The last attempt at land reform coincided with the emergence of the narcotraffickers in the 1970s through the marijuana “Golden of Santa Marta,” which created the first bonanza of narco-dollars, most of which being invested in land and real estate. This was followed by the second and more significant influx of billions of dollars in the 1980s, 1990s, and 2000s, which was invested in land put to use through cattle ranching. This boosted the landed elite ranks, furthering the concentration of land ownership from 0.80 to 0.85 (where zero is perfect equality and the value 1 indicates that all properties are owned by one person). According to the Geographic Institute Agustín Codazzi (Igag), this translates into a mere 1.62% of landowners owning 43% of the lands.
More important, the emergence of the narcobourgeoisie faction gave a boost to the landowning elite, allowing them to reassert their political and economic power. The narcobourgeoisie invested heavily in land due to the relative ease in using property as a money-laundering scheme, which conflicted with the interests of the peasants and the rebels. This in turn created a class affinity between the narco-bourgeoisie and the traditional landed oligarchy.
The inequitable distribution of land and power cemented class interests and allowed the narcobourgeoisie the economic capacity to build private armies capable of safeguarding the class interests of the entire landed elite. This may explain their success in exercising influence and political power in an economy where the agrarian sector contributes to only (a diminishing) 7% of the GDP, while the service sector contributes 55% and manufacturing 38%.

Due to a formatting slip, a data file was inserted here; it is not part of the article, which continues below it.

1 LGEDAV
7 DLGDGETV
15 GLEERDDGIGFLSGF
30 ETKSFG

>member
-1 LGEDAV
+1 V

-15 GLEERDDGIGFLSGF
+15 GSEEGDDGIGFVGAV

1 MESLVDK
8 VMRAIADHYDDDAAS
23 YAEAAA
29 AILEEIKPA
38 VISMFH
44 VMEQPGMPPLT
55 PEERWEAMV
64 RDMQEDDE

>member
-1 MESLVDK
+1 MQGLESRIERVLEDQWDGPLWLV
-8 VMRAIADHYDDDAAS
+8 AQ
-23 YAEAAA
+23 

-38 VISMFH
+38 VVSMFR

This is the paradox that Colombia presents to insurgents, academia, and policy makers. It is an interesting case in which pre-capitalist modes of production, as the ones mentioned above, were embedded in new modes and relations of production only to become entangled with a contingency such as narcotrafficking. To this paradox add that Colombia is today the fourth largest economy in Latin America, after Brazil, Mexico, and Argentina.
The FARC, for example, acknowledging the contradictions and mutations of the country’s economic history— colonial and post-colonial—that produced it as a rebel movement, is bringing into the forefront the expansion of “Peasant Zones” to safeguard the peasant economy. The idea is not new. The creation of Peasant Zones was promulgated in Law 160 of 1994, but was never seriously pursued or implemented by the state. Since the introduction of this Law, only 830,000 hectares were redistributed and benefited only 75,000 people. This was while millions of subsistence peasants were exposed to violence, increasing dispossession, and aggressive encroachments of large landowners, narcobourgeoisie, speculators, bio-fuels industries, multinational mining corporations, and oil companies.